nameWhen I let it slip to people that I sometimes regret taking my husband's last name after we were married, a panicked look crosses their face. They're expecting, I can only guess, a diatribe about a good-for-nothing bum of a husband. I'll give you the good news now. We're 12 years in and going strong.

It's not the marriage I regret. It's the name.

I never expected to be here. Twelve years ago, I was excited to dump my 10-letter mouthful of a maiden name for one that was half as long. I was ready to say goodbye to years of having to correct the spelling and the pronunciation of the very German name passed down through my father's family for generations.

My new name was short and cute, and wouldn't you know it, my husband and I now had the same exact initials -- all the way through. And then seven years ago, I gave birth to a baby girl.

She got my husband's last name, and I felt a twinge of sadness. The name I so proudly learned to write out in kindergarten had no business here. It had been erased.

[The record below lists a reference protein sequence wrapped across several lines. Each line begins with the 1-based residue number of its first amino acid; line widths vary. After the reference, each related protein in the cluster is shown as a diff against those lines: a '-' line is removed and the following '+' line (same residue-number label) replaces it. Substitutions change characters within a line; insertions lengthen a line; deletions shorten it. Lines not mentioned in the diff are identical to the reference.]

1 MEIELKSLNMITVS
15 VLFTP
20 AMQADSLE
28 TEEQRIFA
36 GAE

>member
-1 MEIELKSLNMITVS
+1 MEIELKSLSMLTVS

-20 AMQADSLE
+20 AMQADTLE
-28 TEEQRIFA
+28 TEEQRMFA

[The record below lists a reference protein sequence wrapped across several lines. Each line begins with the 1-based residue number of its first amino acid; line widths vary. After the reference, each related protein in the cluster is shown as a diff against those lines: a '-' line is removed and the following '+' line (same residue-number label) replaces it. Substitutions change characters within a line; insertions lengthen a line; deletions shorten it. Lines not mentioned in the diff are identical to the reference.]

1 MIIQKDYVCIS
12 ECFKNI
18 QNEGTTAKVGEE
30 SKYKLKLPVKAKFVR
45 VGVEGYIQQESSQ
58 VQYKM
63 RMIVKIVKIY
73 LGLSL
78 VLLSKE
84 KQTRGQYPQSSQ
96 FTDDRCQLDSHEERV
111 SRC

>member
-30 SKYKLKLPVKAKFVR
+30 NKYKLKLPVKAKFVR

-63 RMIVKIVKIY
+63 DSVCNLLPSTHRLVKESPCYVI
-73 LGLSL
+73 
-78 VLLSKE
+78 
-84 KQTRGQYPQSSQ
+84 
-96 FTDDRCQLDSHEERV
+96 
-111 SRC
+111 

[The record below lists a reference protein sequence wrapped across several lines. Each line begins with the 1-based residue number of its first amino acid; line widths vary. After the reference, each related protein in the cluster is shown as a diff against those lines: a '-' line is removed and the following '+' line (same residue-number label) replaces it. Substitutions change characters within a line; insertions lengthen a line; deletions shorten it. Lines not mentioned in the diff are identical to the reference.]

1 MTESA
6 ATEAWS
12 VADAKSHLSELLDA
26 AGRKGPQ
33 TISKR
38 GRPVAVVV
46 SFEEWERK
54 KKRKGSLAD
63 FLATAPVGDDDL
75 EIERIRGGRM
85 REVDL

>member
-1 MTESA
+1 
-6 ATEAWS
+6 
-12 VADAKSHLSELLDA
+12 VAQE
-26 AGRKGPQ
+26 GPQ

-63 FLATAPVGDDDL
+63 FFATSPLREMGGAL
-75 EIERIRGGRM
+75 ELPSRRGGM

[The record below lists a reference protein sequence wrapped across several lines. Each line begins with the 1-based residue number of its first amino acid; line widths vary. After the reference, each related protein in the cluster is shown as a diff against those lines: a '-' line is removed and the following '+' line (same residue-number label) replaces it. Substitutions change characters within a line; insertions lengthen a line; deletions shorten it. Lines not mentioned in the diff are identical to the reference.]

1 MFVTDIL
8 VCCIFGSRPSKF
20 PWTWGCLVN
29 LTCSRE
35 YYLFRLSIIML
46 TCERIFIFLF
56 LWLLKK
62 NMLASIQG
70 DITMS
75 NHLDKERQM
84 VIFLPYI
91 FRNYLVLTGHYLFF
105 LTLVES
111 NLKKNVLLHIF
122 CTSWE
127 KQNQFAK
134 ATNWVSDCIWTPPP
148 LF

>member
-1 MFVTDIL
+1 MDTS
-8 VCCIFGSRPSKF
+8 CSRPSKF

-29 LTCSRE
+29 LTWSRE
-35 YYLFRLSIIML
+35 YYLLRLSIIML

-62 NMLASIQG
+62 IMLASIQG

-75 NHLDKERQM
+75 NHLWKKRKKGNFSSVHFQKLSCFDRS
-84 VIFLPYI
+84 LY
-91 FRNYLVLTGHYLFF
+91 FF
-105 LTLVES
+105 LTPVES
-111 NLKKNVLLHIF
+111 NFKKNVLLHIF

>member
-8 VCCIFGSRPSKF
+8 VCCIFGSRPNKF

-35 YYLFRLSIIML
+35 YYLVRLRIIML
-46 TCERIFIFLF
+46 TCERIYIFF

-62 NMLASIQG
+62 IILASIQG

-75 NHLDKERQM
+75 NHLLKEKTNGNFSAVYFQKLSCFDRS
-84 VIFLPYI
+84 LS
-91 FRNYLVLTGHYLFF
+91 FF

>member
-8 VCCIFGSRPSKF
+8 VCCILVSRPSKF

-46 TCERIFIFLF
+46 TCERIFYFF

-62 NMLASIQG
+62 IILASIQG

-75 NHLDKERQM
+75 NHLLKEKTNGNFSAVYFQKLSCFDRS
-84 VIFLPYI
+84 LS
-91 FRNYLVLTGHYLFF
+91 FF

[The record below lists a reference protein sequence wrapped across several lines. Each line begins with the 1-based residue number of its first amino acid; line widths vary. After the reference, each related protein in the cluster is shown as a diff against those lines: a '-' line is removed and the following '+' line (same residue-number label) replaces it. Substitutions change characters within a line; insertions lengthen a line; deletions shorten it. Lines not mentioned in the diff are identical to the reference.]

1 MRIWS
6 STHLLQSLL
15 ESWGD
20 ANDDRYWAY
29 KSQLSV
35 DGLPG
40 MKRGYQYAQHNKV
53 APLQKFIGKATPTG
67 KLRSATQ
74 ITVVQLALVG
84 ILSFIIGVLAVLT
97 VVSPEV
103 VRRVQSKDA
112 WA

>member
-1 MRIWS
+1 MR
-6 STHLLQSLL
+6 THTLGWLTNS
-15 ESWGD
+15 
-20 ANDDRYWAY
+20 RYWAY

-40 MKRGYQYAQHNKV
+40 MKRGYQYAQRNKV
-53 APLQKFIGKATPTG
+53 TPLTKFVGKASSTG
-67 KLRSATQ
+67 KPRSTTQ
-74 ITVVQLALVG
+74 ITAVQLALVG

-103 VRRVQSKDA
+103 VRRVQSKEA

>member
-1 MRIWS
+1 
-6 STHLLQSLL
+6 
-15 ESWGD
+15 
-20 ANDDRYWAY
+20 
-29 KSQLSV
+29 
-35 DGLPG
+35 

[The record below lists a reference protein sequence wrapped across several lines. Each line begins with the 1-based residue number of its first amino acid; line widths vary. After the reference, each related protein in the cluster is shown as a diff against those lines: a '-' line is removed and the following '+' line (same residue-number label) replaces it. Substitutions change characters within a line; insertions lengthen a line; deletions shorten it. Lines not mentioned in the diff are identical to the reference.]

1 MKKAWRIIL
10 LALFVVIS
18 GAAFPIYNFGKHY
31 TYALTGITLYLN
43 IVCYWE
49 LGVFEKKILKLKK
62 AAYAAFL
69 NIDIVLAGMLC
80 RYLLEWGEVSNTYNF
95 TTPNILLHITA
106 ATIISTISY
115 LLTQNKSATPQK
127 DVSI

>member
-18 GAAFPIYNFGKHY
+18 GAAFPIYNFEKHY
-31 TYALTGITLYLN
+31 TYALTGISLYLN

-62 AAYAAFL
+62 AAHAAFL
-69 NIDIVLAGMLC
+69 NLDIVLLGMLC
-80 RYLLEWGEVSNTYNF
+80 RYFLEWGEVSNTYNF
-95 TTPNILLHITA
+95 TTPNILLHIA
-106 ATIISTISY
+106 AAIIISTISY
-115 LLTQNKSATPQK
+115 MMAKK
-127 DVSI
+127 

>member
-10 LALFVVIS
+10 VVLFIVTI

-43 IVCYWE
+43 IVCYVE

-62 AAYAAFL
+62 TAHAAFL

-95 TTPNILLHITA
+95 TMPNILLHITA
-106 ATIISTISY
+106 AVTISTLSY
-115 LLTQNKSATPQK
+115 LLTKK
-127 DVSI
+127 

The twinge got worse two and half years later when my grandmother died, and then last summer when my grandfather passed away, I found myself feeling adrift. As a friend interviewed me for a newspaper story after his death (he was a muckety-muck in local politics), I realized I wasn't "an Eschenberg" anymore.

But it's just a name, you say? I'm still "related" to these people? It's true. And yet, having to qualify myself by asking the reporter to add my maiden name, to make sure I "fit" hurt.

It forced me to ask why I took his name in the first place. I realized I didn't think at the time about the consequences. I was excited to show the world that I'd married the man I loved, but I didn't truly consider what the name change meant to me, to my identity.

Twelve years into marriage with my "new" last name, I've established myself in my career as a Sager. People know me as a Sager, even in a small town where they still slip up and call me "Eschenberg" (and I admit I get a secret charge every time it happens). The name links me to my husband and to my daughter, both of whom love. I see no reason to go backward.

And yet, if I had it to do over again, I don't know that I would be a Sager today.

How about you? Do you regret changing your name when you were married?

 

Image via Natalie Maynor/Flickr